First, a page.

Quest developers reveal crucial tech purchase amid an ongoing FTC controversy
Last Friday, Meta publicly announced the acquisition of Berlin-based haptics developers Lofelt. The purchase enables Meta to leverage technology that simulates user touch and feel feedback from a controller or glove.
The Lofelt purchase enables Meta to double down on its haptics research leading into the proposed October release window for the upcoming Quest device.
Lofelt’s now-discontinued product line-up includes haptic feedback bracelets and Lofelt Studio, a software development kit (SDK) that enables extended reality (XR) creators to design haptic-ready immersive experiences on real-time 3D (RT3D) engines such as Unity.
In a statement made months before Meta’s announcement of the acquisition, Lofelt explained the firm is entering a new adventure following its product discontinuation on July 7th.
The firm added:
“We have enjoyed working with you all on our first product, the Basslet, our wide-band voice coil haptic actuators, and recently building our haptic design apps across desktop and mobile platforms”
The move comes following Meta’s plans to develop haptic controllers for its upcoming XR headsets. The Menlo Park-based firm’s research and development (R&D) division, Reality Labs, is creating various haptic solutions to advance human-computer interaction, including haptic gloves and electromyography (EMG) hardware that detects muscle movements.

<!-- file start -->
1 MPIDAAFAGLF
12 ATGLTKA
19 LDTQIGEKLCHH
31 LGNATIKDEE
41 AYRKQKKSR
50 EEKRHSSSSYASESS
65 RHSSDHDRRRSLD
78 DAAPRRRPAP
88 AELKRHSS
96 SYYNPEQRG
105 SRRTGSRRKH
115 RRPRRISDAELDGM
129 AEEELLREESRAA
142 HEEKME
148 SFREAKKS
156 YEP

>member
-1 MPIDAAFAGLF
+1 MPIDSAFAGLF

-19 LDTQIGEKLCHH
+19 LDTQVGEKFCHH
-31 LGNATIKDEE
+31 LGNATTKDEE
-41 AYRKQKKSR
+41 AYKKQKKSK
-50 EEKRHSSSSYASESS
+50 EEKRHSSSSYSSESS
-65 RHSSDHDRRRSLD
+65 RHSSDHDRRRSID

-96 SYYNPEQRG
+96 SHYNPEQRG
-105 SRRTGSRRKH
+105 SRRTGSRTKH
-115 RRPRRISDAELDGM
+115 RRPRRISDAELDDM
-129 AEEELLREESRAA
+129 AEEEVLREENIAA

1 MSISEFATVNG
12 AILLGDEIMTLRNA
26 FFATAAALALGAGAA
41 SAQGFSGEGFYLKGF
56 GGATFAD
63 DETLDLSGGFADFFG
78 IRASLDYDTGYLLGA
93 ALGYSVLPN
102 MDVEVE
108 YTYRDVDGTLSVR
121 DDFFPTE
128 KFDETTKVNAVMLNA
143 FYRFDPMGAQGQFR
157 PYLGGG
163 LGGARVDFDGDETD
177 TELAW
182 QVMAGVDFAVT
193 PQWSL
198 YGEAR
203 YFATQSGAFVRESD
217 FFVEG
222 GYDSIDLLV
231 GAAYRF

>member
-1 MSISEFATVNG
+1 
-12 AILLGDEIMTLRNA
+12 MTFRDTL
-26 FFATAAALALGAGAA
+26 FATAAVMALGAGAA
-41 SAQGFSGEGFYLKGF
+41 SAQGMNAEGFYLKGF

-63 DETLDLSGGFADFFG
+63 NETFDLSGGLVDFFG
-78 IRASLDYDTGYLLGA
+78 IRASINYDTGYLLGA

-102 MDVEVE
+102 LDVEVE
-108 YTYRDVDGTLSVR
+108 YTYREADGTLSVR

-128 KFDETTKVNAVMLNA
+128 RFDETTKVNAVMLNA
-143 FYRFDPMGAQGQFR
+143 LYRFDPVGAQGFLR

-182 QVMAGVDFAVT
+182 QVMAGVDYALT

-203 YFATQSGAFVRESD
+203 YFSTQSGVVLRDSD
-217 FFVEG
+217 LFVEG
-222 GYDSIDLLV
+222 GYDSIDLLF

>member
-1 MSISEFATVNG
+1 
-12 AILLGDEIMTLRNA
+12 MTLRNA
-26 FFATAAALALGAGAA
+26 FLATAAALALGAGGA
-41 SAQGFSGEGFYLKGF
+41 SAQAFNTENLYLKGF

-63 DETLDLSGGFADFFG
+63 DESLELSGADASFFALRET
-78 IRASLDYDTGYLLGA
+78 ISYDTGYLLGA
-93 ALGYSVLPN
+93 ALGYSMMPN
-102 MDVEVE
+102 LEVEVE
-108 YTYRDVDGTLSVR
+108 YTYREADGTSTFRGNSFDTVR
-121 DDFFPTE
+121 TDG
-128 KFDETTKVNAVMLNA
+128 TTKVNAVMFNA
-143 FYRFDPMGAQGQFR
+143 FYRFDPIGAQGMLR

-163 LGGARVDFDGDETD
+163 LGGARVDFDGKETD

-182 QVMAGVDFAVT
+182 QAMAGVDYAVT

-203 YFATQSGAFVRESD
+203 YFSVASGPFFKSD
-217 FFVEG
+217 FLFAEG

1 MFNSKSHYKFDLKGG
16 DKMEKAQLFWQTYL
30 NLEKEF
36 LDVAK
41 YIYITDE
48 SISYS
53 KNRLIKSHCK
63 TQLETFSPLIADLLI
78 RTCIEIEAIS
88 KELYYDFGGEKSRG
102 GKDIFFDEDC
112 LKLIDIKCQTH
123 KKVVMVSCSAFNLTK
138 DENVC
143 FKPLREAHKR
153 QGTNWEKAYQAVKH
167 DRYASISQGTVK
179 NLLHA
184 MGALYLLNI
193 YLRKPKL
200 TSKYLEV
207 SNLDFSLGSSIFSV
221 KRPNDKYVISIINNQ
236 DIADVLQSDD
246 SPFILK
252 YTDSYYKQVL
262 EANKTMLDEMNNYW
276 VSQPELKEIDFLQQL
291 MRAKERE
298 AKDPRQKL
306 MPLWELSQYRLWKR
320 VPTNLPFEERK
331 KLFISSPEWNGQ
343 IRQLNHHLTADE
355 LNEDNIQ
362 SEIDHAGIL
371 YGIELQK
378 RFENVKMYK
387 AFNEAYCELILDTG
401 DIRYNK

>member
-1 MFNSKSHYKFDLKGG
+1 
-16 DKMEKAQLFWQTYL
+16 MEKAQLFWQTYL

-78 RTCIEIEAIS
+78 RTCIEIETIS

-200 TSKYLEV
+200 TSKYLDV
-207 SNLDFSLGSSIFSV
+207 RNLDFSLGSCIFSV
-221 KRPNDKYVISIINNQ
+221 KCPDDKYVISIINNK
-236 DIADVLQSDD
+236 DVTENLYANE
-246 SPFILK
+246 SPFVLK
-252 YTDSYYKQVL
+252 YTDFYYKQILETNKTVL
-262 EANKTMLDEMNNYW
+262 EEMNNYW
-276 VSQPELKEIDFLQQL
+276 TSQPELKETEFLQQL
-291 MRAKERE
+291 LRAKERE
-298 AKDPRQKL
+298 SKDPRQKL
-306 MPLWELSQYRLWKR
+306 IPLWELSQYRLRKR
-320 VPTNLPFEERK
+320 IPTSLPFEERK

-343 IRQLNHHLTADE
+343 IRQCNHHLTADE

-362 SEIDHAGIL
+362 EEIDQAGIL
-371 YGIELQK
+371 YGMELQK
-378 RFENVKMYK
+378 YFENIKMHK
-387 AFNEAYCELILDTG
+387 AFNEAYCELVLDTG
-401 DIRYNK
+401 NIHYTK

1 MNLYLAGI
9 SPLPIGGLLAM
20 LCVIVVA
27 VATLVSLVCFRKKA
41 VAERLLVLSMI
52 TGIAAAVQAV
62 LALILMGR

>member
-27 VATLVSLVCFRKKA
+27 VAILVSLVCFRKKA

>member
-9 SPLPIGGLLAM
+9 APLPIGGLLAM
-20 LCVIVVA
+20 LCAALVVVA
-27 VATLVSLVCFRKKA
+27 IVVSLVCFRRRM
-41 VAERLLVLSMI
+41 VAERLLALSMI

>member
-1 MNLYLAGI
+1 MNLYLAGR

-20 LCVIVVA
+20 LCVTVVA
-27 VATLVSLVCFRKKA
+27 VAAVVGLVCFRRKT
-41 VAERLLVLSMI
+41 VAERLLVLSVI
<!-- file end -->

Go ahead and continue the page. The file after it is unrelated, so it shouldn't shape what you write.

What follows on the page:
The latest acquisition announcement comes after the Federal Trade Commission (FTC) blocked Meta’s purchase of the immersive fitness and wellness application Within in late July.
The FTC first showed concern for the $400 million purchase in 2021, with FTC’s Bureau of Competition Deputy Director John Newman explaining how Meta is buying its way to the top.
FTC’s representatives are working to convince the US District Court for the Northern District of California to block the ongoing purchase to avoid limiting XR innovation and competition in the sector.
Today, Meta agreed to pause the purchase of Within until January 1st, 2023, or until the FTC officially blocks the deal.
In a statement, a Meta spokesperson said that it was preparing to “vigorously defend this deal in court.” Also, Meta is “confident” that evidence shows the fillings negatively affect “people, developers and the VR space more broadly.”